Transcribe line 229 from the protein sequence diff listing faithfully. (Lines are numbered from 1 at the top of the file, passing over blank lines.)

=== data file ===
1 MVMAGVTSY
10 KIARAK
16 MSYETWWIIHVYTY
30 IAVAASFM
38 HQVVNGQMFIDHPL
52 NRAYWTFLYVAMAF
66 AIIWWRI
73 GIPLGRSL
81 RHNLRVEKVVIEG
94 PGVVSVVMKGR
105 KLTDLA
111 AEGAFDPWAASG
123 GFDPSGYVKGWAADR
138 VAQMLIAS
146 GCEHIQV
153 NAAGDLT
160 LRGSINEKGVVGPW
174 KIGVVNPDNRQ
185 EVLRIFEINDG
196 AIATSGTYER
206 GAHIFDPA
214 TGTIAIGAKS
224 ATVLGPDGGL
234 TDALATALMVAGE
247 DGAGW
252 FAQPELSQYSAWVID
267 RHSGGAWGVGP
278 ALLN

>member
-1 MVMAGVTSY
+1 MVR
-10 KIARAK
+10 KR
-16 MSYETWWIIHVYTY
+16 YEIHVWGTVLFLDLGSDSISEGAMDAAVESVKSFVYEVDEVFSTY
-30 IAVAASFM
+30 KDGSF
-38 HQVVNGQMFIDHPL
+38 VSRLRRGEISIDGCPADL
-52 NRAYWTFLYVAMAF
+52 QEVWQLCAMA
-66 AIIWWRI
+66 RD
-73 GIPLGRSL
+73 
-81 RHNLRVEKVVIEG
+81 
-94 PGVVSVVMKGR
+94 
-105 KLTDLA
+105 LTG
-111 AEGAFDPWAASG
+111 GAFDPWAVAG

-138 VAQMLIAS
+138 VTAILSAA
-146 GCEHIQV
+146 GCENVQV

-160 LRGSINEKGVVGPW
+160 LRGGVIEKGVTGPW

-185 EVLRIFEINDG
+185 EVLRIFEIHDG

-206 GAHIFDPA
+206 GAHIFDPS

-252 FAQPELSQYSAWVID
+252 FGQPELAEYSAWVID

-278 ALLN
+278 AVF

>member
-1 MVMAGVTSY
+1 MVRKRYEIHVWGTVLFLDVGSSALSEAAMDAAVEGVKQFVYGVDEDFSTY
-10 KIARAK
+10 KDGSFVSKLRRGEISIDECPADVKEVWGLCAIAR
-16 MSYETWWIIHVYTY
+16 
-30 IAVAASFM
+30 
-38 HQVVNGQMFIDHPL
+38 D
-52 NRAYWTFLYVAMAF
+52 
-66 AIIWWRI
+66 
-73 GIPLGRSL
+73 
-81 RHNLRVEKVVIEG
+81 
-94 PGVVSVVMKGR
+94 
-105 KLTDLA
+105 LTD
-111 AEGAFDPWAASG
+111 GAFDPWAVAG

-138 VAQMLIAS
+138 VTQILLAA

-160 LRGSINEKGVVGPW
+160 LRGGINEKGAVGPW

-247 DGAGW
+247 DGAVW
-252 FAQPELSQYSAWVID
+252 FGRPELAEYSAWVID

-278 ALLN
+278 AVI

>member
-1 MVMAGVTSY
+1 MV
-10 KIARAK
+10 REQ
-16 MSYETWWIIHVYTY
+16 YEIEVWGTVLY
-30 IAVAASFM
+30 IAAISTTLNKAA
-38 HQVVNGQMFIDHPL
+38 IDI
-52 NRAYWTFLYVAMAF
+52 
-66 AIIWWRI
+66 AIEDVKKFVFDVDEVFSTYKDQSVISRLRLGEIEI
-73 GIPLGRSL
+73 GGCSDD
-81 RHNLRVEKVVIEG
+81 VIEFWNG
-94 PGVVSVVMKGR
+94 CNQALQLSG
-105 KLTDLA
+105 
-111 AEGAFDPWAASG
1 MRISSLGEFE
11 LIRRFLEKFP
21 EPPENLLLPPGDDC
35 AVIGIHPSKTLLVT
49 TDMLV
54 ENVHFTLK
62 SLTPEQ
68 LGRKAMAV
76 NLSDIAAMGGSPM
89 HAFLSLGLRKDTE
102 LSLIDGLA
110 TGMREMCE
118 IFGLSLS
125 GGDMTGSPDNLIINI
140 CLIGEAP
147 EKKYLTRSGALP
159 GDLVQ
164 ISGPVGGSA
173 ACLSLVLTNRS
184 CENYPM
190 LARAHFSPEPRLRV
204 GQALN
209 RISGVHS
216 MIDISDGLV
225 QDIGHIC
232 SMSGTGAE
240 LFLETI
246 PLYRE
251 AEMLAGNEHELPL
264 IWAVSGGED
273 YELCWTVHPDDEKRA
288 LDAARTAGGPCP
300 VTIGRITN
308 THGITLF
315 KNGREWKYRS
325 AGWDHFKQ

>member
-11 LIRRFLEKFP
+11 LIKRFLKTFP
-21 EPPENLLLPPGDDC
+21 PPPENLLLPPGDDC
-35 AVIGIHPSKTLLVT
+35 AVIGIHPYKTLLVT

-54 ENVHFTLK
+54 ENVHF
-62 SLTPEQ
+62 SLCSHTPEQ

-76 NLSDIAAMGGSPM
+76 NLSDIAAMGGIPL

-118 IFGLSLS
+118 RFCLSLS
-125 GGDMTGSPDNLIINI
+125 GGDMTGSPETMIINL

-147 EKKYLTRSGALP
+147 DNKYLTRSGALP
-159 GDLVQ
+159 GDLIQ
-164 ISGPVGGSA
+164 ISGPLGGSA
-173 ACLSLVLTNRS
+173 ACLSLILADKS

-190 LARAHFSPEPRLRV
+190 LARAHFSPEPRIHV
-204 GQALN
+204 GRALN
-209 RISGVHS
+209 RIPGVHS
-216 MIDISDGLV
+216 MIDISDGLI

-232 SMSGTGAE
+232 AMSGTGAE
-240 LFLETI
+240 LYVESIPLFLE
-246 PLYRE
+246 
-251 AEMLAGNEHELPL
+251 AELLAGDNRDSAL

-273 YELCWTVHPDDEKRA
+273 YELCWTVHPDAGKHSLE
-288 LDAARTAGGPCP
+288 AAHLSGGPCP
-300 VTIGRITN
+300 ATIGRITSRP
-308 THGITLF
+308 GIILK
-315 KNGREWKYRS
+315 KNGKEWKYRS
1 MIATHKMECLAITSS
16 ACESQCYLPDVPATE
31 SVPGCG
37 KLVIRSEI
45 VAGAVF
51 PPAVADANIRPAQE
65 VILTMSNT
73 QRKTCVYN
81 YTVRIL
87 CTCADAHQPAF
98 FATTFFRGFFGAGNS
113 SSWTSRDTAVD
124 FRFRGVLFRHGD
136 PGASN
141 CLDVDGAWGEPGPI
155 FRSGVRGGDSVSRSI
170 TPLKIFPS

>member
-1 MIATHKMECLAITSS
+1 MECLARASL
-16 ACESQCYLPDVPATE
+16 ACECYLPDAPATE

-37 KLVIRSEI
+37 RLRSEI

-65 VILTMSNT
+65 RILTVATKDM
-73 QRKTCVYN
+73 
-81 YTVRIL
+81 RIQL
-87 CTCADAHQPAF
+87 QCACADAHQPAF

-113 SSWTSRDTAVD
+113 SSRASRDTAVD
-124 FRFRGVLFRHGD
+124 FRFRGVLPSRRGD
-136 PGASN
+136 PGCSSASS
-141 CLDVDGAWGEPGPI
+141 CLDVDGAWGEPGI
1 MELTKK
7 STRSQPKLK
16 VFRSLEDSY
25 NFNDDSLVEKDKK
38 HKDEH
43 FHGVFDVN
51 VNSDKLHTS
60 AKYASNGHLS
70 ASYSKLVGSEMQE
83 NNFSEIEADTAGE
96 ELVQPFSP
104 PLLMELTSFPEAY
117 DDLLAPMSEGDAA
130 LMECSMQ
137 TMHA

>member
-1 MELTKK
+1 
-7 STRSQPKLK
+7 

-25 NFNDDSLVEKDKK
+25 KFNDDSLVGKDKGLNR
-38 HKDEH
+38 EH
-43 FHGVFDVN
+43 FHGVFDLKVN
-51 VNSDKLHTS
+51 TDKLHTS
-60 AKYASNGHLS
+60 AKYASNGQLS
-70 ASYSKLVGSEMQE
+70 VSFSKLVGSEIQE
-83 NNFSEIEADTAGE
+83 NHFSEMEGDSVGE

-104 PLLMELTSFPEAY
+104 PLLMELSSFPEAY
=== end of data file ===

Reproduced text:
155 FRSGVRGGDSVSRSI